Low-to-moderate red wine consumption appeared to reduce age-related neurological disorders including macular degeneration, stroke, and cognitive deficits with or without dementia. Resveratrol has been considered as one of the key ingredients responsible for the preventive action of red wine since the stilbene displays a neuroprotective action in various models of toxicity. Besides its well documented free radical scavenging and anti-inflammatory properties, resveratrol has been shown to increase the clearance of beta-amyloid, a key feature of Alzheimer's disease, and to modulate intracellular effectors associated with oxidative stress (e.g. heme oxygenase), neuronal energy homeostasis (e.g. AMP kinase), program cell death (i.e. AIF) and longevity (i.e. sirtuins). This article summarizes the most recent findings on mechanisms of action involved in the protective effects of this multi target polyphenol, and discusses its possible roles in the prevention of various age-related neurological disorders. This article is part of a Special Issue entitled: Resveratrol: Challenges in translating pre-clinical findings to improved patient outcomes.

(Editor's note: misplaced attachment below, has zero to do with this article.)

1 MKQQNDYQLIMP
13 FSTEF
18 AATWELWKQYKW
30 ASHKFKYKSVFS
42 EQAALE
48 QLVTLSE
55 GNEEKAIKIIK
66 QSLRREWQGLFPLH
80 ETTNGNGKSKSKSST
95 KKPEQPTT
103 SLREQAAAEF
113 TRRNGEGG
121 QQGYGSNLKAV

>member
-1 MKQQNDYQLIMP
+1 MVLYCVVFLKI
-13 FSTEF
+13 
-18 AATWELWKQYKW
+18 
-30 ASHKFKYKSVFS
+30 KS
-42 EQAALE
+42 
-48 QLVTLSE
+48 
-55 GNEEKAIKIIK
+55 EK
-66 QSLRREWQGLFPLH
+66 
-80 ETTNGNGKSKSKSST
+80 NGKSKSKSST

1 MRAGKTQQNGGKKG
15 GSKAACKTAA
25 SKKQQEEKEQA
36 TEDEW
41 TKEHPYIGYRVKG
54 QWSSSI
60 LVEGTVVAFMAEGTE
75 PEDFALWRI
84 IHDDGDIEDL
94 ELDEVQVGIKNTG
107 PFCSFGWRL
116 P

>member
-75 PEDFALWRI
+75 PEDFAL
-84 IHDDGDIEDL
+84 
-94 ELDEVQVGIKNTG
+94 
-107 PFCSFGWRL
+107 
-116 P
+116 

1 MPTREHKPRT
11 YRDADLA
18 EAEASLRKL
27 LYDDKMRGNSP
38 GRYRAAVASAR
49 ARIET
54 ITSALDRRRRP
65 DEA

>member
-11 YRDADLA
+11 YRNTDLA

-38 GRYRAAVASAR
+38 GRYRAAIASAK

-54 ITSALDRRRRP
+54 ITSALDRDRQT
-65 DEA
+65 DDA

|Number of pages||7|
|Journal||Biochimica et Biophysica Acta - Molecular Basis of Disease|
|State||Published - 1 Jun 2015|
- Alzheimer's disease